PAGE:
Cisco joins all of us in going, “….. srsly?”

In the end, Darlene makes a last, pleading call to Elliot, begging him to get back on a machine and back into the fight.

Nobody’s day is any better, though; Angela meets with the lawsuit lawyer and explains she knows Price is playing her, reeling her in for something, but she isn’t sure what. She eventually figures out there is a detail Evil Corp wants, indeed, needs removed from the settlement with her hometown and that must be why he’s giving her everything she wants.


Once again, she tries to lean on her newly built confidence to demand a better office and a promotion in exchange for her getting the detail removed. When she first tells Price what she wants, he is all for it, but when she explains what she thinks are the reasons he needs her, Price does what he does best and schools the absolute fuck out of her. He tells her point blank that she’s wrong in her suspicions and even throws in a creepy little stroke of her face while he’s there. She walks away, baffled.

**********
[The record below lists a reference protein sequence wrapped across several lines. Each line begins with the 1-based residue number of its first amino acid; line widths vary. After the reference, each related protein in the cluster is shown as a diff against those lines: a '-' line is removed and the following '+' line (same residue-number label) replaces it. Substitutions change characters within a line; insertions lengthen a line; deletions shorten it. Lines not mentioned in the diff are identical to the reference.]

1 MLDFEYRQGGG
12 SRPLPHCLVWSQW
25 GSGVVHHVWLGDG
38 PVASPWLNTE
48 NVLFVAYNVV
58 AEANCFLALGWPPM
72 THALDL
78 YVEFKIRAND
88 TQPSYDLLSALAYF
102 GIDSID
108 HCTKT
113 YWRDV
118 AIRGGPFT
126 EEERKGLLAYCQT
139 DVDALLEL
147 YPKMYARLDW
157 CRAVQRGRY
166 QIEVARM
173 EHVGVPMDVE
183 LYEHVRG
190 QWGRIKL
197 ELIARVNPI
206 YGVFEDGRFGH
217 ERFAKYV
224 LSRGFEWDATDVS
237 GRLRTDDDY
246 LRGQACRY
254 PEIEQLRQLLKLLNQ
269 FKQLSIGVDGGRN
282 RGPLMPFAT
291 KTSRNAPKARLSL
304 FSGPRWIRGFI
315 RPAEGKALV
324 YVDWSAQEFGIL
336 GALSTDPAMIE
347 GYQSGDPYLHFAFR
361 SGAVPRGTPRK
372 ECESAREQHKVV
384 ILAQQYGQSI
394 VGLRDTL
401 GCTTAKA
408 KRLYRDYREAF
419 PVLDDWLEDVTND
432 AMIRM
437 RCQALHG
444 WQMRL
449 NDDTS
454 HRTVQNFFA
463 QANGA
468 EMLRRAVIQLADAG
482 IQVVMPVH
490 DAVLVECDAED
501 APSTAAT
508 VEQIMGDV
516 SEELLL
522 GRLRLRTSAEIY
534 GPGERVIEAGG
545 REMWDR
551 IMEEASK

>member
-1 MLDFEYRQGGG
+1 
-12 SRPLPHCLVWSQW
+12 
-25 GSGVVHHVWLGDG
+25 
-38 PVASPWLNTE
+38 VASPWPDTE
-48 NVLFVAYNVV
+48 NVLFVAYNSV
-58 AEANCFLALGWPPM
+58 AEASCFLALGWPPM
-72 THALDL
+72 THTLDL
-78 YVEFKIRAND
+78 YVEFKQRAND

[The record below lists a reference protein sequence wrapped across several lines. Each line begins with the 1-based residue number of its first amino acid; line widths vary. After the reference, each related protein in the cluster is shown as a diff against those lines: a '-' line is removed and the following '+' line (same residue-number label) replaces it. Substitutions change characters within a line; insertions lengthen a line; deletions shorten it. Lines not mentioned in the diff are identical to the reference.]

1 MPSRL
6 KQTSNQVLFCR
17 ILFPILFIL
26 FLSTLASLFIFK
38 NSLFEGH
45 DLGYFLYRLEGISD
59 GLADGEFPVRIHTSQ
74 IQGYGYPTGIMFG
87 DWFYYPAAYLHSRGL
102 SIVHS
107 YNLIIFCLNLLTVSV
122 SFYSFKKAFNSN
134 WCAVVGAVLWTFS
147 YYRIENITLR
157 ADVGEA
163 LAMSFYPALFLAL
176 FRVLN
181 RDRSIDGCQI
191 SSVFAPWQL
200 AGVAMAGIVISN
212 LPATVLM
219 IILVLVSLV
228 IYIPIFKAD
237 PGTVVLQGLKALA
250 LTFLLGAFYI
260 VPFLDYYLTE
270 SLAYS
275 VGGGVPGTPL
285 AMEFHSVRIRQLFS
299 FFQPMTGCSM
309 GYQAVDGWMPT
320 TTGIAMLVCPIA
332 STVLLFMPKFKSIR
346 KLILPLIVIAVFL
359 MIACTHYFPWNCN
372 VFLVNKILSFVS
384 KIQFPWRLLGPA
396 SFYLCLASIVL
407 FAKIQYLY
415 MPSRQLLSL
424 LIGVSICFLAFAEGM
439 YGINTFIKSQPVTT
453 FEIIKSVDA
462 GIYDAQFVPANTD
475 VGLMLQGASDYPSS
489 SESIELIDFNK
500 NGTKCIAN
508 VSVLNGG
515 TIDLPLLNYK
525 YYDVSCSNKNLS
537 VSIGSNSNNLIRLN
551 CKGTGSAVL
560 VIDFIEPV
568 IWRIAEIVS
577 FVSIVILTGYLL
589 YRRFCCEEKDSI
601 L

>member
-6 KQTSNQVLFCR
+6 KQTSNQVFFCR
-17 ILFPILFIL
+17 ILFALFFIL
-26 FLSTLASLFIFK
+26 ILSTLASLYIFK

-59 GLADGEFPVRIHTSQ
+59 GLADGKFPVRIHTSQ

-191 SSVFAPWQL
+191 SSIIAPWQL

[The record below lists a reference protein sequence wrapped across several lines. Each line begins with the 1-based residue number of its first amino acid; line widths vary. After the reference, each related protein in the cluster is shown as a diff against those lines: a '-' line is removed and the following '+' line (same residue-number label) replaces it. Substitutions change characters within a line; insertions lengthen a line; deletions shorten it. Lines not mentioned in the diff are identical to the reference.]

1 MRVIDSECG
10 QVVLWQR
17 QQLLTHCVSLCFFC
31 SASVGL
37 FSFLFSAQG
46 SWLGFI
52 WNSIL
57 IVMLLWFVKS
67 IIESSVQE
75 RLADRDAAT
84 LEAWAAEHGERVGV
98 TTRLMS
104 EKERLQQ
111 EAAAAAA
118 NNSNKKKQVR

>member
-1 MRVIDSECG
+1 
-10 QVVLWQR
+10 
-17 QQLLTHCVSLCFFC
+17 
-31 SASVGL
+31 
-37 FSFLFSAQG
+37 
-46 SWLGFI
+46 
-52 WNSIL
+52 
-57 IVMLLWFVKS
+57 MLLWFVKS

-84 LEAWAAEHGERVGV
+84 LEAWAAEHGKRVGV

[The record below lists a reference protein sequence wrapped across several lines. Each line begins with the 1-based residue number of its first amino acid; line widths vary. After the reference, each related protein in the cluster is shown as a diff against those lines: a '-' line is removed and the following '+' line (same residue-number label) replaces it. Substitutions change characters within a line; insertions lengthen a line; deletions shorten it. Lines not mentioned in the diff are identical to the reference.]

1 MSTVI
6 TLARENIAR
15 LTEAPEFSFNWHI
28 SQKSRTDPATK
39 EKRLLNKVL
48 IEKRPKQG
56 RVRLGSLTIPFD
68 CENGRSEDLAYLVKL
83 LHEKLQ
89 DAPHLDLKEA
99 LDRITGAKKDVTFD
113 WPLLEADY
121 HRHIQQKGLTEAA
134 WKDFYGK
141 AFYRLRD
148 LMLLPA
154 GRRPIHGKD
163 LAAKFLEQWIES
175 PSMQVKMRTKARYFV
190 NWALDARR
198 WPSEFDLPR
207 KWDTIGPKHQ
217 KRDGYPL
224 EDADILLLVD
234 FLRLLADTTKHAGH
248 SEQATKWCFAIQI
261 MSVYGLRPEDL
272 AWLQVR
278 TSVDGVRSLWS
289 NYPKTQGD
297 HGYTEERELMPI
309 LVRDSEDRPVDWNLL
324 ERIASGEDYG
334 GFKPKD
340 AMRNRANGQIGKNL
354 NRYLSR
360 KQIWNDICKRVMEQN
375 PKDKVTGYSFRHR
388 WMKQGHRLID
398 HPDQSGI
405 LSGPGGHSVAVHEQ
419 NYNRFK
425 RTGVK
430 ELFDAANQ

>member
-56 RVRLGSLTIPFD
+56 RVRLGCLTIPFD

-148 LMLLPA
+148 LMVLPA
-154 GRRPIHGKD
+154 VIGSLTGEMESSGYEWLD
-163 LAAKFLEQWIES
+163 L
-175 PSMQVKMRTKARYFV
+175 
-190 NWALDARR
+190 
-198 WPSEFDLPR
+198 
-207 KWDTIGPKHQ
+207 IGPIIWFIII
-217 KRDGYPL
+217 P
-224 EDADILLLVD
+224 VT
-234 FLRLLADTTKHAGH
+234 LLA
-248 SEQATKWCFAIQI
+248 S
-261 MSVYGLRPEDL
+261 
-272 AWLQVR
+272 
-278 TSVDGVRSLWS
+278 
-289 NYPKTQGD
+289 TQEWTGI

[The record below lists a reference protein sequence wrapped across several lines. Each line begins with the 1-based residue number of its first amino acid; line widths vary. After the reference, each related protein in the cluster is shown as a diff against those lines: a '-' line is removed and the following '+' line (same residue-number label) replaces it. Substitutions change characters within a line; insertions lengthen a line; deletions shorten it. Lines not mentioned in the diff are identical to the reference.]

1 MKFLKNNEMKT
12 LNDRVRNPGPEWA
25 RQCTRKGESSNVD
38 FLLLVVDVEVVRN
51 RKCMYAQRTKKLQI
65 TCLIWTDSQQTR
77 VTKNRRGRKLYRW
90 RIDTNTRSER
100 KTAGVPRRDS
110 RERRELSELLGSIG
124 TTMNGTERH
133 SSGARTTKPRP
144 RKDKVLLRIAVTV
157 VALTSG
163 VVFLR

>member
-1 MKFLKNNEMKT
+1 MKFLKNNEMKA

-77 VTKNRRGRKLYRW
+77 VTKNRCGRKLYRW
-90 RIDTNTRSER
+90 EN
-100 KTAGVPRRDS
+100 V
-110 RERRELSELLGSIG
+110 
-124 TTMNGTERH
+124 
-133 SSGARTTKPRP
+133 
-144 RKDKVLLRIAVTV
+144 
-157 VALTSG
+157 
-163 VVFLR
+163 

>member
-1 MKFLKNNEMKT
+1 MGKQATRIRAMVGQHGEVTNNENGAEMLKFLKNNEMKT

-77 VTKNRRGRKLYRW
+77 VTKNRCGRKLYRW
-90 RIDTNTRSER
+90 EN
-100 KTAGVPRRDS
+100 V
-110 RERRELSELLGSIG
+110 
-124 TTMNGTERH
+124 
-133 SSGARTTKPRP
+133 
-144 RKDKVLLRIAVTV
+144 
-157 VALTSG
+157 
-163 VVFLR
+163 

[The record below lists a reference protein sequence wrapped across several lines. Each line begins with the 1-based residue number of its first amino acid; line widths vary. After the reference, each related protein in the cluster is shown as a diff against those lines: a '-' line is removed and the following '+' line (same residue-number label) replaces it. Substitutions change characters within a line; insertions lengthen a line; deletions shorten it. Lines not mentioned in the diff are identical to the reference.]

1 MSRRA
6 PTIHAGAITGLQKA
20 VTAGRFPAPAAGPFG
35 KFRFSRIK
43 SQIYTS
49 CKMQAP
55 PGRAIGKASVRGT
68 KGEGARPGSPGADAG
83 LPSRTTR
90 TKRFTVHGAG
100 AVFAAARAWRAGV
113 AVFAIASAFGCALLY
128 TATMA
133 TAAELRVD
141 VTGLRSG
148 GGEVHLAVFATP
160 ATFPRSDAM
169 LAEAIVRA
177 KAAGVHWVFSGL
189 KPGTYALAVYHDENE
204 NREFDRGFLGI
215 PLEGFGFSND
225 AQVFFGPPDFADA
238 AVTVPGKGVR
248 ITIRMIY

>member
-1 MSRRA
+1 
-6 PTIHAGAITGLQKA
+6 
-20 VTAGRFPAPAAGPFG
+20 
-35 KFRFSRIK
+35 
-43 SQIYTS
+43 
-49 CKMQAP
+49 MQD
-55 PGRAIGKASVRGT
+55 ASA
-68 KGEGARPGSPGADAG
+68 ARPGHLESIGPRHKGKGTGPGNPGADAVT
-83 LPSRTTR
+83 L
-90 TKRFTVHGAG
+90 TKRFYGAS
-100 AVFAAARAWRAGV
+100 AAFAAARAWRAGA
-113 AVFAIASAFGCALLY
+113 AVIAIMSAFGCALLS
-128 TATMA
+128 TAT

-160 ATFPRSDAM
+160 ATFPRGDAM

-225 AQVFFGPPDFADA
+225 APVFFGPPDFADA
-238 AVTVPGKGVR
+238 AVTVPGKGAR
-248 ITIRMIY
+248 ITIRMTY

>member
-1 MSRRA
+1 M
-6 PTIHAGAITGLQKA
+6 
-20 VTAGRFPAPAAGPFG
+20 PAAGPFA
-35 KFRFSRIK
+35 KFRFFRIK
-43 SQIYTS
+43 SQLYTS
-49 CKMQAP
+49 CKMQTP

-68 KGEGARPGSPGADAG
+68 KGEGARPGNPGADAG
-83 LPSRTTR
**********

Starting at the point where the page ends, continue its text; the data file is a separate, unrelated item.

Oh, Angela.

Speaking of Price, though, he gets a call from our favorite person: Whiterose!

Fierce as all hell, Whiterose keeps Price on a timed speaker call, putting on her makeup while Price rattles off a sort of progress report. When Price bitterly moans about an alarm sounding to signal the end of the call, Whiterose’s bitchy little smile at her own reflection is fucking hilarious.


We learn there’s a plant, a factory, that Whiterose, in her “businessman” voice, insists cannot be closed, and a vote by the UN which somehow impacts her schemes. Price unburdens a little that, for all his confidence and bluster, he’s under pressure to resign and confidence in the market is nonexistent. The President isn’t “desperate” enough to do things that need doing.

Price is, without asking, asking for more time and Whiterose, for a split second, looks incandescent with rage. But she notices her assistant has entered, and ends the call. Then, speaking Mandarin in her Whiterose voice, she calls Price “such a fussy cat” and I’m calling it right now, that’s the best moment of the whole show, and I need that and Whiterose on a t-shirt and I need it yesterday.


He IS such a fussy cat!

Whiterose reads what her assistant has brought her — a copy of a secret FBI document regarding the arcade being discovered — before her assistant helps her pick earrings and explains their other contingency plans might take six months. She lovingly kisses whom I now realise is a lover or boyfriend before sending him off and admiring her fabulous self in her gorgeous, enormous mirror.